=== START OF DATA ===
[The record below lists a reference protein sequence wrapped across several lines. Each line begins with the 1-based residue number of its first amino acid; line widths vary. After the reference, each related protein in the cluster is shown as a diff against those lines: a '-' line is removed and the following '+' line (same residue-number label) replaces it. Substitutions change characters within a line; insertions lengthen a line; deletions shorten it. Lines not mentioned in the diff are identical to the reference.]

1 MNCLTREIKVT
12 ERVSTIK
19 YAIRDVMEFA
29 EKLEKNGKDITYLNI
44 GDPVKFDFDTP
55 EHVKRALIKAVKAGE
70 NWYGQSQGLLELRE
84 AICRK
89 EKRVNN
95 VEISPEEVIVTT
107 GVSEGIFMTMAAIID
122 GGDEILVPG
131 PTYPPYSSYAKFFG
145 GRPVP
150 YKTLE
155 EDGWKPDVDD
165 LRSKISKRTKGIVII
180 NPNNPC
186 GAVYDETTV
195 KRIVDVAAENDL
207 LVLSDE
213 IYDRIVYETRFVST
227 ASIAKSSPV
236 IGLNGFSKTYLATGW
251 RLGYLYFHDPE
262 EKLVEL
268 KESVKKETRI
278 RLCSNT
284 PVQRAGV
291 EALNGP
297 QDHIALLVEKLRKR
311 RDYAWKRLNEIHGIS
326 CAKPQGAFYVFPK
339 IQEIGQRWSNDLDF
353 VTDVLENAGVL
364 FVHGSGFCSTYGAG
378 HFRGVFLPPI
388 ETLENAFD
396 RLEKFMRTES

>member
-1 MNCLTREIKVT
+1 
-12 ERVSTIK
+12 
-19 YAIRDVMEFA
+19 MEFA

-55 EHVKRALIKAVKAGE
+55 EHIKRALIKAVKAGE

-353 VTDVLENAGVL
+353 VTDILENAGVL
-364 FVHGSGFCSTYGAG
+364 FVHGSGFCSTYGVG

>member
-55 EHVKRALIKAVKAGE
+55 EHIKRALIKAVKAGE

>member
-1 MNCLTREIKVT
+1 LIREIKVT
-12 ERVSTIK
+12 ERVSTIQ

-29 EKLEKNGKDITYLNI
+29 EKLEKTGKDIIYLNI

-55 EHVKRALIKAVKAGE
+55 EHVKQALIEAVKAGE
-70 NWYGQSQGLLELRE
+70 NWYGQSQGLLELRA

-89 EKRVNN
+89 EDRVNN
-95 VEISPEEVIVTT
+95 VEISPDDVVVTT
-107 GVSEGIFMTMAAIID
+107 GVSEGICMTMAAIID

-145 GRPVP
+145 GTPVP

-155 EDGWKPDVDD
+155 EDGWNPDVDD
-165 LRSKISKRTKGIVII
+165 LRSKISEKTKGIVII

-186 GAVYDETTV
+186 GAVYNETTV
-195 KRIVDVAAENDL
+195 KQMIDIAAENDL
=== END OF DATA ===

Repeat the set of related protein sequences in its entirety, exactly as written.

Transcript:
[The record below lists a reference protein sequence wrapped across several lines. Each line begins with the 1-based residue number of its first amino acid; line widths vary. After the reference, each related protein in the cluster is shown as a diff against those lines: a '-' line is removed and the following '+' line (same residue-number label) replaces it. Substitutions change characters within a line; insertions lengthen a line; deletions shorten it. Lines not mentioned in the diff are identical to the reference.]

1 MNCLTREIKVT
12 ERVSTIK
19 YAIRDVMEFA
29 EKLEKNGKDITYLNI
44 GDPVKFDFDTP
55 EHVKRALIKAVKAGE
70 NWYGQSQGLLELRE
84 AICRK
89 EKRVNN
95 VEISPEEVIVTT
107 GVSEGIFMTMAAIID
122 GGDEILVPG
131 PTYPPYSSYAKFFG
145 GRPVP
150 YKTLE
155 EDGWKPDVDD
165 LRSKISKRTKGIVII
180 NPNNPC
186 GAVYDETTV
195 KRIVDVAAENDL
207 LVLSDE
213 IYDRIVYETRFVST
227 ASIAKSSPV
236 IGLNGFSKTYLATGW
251 RLGYLYFHDPE
262 EKLVEL
268 KESVKKETRI
278 RLCSNT
284 PVQRAGV
291 EALNGP
297 QDHIALLVEKLRKR
311 RDYAWKRLNEIHGIS
326 CAKPQGAFYVFPK
339 IQEIGQRWSNDLDF
353 VTDVLENAGVL
364 FVHGSGFCSTYGAG
378 HFRGVFLPPI
388 ETLENAFD
396 RLEKFMRTES

>member
-1 MNCLTREIKVT
+1 
-12 ERVSTIK
+12 
-19 YAIRDVMEFA
+19 MEFA

-55 EHVKRALIKAVKAGE
+55 EHIKRALIKAVKAGE

-353 VTDVLENAGVL
+353 VTDILENAGVL
-364 FVHGSGFCSTYGAG
+364 FVHGSGFCSTYGVG

>member
-55 EHVKRALIKAVKAGE
+55 EHIKRALIKAVKAGE

>member
-1 MNCLTREIKVT
+1 LIREIKVT
-12 ERVSTIK
+12 ERVSTIQ

-29 EKLEKNGKDITYLNI
+29 EKLEKTGKDIIYLNI

-55 EHVKRALIKAVKAGE
+55 EHVKQALIEAVKAGE
-70 NWYGQSQGLLELRE
+70 NWYGQSQGLLELRA

-89 EKRVNN
+89 EDRVNN
-95 VEISPEEVIVTT
+95 VEISPDDVVVTT
-107 GVSEGIFMTMAAIID
+107 GVSEGICMTMAAIID

-145 GRPVP
+145 GTPVP

-155 EDGWKPDVDD
+155 EDGWNPDVDD
-165 LRSKISKRTKGIVII
+165 LRSKISEKTKGIVII

-186 GAVYDETTV
+186 GAVYNETTV
-195 KRIVDVAAENDL
+195 KQMIDIAAENDL